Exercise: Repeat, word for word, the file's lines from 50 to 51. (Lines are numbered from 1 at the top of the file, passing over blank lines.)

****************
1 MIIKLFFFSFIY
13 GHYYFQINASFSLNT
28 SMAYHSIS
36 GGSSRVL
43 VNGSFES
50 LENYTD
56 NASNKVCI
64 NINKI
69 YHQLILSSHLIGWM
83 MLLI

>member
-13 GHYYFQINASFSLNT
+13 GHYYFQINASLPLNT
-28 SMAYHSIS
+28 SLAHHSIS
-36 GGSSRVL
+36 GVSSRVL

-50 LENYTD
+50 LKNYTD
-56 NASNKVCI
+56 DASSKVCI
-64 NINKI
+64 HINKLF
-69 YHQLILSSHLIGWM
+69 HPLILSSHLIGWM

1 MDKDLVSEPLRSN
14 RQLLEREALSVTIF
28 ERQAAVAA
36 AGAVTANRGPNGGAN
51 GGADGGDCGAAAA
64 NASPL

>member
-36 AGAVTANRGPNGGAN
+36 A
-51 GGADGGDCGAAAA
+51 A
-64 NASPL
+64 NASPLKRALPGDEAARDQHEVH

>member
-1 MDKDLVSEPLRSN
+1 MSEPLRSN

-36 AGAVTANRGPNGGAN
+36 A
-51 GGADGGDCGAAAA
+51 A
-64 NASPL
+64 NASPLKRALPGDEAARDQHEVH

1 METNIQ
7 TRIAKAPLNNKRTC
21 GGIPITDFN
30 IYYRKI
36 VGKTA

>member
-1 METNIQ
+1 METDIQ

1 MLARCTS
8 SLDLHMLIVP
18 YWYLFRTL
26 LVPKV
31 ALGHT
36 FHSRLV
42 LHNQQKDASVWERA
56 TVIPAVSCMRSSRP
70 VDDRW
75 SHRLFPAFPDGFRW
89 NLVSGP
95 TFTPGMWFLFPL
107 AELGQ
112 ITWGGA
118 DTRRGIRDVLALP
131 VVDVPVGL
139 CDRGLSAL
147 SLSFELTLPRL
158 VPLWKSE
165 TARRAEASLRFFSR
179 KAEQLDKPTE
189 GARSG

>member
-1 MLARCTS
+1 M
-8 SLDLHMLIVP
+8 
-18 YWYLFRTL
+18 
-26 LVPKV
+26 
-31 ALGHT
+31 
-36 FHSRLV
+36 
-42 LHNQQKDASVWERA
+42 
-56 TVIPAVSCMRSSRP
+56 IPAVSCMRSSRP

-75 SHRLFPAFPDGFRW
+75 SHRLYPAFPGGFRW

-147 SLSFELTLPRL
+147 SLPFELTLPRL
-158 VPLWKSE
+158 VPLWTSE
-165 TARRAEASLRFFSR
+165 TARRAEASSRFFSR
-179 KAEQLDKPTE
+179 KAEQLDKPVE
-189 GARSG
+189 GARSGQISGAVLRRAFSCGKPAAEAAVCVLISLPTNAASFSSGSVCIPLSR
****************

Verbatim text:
21 GGIPITDFN
30 IYYRKI